"MicroDwell 2014" Showcases Tiny Live-Work Spaces at Shemer Art Center in Phoenix
Courtesy Damon Wake A rendering of Cinder Box by Damon Wake and Hunter Floyd for "MicroDwell 2014."
Bigger doesn't always mean better.
Before your mind goes into the gutter, we're talking about housing. Tiny spaces, to be exact. "Microdwellings," to be most specific.
"MicroDwell 2014" comes to Shemer Art Center this week for a month-long hands-on look on how 600 square feet translates into a usable live-work environment. The showcase, which runs from Saturday, February 15, through Sunday, March 23, is the second installation of the event. Ten local artists, architects, and amateurs have designed and built these small studios, creating pieces that are fully functioning and aesthetically pleasing.
"MicroDwell: A Builder's Showcase of Alternative Spaces for Simple Living," debuted in late fall 2012. A handful of builders created nearly a dozen designs from repurposed materials, including siding and shipping containers. That theme continues this year, highlighting alternative techniques and environmental conscientiousness in construction. Structures are required to be self-contained, modular, and portable, and they must be smaller than 600 square feet -- the smaller the better.
On a sunny Saturday afternoon, a handful of locals donned tool belts, working until late in the day on their designs. Across the neighborhood, multimillion-dollar mansions speckled Camelback Mountain, clearly visible from the street below because of their impressive square footage.
Architects Damon Wake and Hunter Floyd are two of those locals. The friends, who work at the firms of Candelaria Design and Corgan Associates, respectively, admit they are better-versed in rendering designs than brick-and-mortar construction (or, in the case of their 200-square-foot "Cinder Box," birch and burnt-wood siding).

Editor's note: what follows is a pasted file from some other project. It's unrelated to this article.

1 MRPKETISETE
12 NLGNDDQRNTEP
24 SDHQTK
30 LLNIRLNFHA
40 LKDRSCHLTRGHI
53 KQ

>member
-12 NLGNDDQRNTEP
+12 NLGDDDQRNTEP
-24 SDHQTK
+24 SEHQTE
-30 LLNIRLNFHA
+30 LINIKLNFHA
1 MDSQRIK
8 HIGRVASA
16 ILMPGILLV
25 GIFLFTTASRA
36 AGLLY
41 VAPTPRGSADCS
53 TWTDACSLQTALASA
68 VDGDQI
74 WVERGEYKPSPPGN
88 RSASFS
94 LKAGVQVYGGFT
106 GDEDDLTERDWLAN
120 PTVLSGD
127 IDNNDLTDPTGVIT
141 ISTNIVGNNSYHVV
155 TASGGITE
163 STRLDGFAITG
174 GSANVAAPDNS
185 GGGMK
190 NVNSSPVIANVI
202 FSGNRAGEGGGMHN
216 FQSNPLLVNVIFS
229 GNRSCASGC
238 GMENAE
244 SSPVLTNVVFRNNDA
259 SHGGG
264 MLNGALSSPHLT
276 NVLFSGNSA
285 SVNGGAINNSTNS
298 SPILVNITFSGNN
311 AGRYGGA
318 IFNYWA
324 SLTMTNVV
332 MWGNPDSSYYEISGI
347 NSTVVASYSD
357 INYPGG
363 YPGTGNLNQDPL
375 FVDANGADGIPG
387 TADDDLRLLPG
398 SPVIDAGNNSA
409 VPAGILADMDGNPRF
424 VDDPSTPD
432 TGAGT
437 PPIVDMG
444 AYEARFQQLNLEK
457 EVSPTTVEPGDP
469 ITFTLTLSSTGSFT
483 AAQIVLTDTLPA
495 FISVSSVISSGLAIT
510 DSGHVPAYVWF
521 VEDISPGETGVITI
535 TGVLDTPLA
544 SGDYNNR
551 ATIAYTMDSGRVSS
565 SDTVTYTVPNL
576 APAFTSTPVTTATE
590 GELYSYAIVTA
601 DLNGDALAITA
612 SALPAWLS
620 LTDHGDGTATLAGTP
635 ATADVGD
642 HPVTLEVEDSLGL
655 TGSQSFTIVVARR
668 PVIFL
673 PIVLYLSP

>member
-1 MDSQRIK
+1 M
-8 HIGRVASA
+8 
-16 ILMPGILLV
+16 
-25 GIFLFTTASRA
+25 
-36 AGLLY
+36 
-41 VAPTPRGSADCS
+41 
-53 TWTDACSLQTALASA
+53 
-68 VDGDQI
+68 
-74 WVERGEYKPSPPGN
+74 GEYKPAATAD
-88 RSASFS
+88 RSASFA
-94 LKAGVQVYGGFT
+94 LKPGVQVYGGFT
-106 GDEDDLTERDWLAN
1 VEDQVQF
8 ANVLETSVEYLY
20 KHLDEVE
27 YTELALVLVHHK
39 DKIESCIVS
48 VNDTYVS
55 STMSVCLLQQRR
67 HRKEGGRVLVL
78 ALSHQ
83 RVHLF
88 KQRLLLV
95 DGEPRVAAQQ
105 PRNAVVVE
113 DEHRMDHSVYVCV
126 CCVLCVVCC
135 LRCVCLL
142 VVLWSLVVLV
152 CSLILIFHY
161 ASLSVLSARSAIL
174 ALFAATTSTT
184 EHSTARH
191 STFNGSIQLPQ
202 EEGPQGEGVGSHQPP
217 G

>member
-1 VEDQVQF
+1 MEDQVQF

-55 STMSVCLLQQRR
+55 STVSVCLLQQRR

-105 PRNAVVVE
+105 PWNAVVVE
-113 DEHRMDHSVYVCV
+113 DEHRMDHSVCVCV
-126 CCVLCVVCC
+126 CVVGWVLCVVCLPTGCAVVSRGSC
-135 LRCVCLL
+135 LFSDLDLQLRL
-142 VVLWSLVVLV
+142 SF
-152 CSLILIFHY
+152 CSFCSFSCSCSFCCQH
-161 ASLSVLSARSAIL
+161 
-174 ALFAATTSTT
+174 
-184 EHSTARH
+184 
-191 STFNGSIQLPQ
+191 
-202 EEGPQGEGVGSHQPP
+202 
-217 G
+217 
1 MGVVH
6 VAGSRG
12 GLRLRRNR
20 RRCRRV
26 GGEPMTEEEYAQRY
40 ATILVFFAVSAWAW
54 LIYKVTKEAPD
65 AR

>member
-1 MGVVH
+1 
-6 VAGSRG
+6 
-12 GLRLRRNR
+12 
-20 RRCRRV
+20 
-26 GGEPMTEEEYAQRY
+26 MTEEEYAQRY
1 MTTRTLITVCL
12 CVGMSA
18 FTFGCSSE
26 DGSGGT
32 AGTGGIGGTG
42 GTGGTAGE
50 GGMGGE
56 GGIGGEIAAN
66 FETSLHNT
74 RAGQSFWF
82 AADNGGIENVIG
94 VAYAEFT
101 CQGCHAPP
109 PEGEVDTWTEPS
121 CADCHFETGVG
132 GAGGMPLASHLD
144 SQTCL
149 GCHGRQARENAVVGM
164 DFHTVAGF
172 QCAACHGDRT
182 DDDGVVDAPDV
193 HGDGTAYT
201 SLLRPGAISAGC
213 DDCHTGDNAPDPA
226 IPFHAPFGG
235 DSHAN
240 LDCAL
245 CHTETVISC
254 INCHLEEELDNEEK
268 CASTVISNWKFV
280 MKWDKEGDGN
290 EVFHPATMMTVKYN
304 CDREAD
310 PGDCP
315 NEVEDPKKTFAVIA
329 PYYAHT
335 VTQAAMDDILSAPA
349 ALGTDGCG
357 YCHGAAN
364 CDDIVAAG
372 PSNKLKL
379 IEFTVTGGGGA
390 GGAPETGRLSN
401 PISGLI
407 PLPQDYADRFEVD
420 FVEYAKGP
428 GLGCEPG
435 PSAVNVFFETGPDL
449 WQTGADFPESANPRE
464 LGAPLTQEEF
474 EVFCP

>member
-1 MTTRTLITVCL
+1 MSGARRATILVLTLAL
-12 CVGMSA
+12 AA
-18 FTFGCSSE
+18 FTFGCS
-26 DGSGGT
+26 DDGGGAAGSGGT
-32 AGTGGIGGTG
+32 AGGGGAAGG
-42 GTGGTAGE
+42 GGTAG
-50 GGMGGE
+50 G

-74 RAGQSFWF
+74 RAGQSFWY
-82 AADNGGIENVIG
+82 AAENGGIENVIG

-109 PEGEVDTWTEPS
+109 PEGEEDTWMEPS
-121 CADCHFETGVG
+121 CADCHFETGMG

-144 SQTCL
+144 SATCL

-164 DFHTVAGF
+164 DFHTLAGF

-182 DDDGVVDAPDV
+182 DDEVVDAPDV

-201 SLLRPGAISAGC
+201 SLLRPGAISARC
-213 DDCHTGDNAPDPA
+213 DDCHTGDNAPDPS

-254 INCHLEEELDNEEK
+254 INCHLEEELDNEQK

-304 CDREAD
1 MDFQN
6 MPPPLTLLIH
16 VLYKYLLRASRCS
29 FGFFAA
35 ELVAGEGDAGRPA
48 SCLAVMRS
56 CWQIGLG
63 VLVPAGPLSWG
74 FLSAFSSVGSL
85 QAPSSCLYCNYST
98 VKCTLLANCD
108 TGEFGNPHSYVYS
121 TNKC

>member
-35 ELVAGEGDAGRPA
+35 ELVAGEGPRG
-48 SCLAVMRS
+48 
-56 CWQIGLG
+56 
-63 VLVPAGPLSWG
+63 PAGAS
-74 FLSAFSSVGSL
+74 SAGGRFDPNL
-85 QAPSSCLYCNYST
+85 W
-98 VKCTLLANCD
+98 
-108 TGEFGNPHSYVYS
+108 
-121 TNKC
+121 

Janessa Hilliard Damon Wake (left) and Hunter Floyd in the main room of Cinder Box.
The two took to the Internet to finance their project, using the crowdfunding website Crowdhoster to raise over $200 more than their original request of $5,000. All the money went directly into their design, a micro live-work space meant to reflect the dichotomy of desert life. The outer layers of rough, burnt wood -- done in the Japanese practice of shou sugi ban -- are reminiscent of the skin of a saguaro. Shou sugi ban is an ancient siding technique that involves torching building materials, a multi-step process of charring wood, cooling it, and finishing it with a natural oil to protect the structure from rot and the elements
The interior design is straightforward and raw, with plenty of light from the surrounding windows and light birch wood. The space includes a bookcase that functions as a ladder to a loft bed and a desk alcove for a small office. It's a tight squeeze (there isn't even a bathroom), but Floyd says it's one they hope to expand on and customize for potential buyers.
Created by Phoenician Patrick McCue, the "MicroDwell" exhibit was an initial reaction to the lack of true livable and affordable small spaces around the Valley. McCue, a firefighter and designer, earned significant street credit after his construction of Marwan Al-Sayed's design, "The House of Earth and Light," was featured in the première issue of Dwell magazine. From there, McCue dove into the world of contemporary construction, infusing recycled materials and transportable designs into his concepts -- and influencing a new crop of area architects along the way.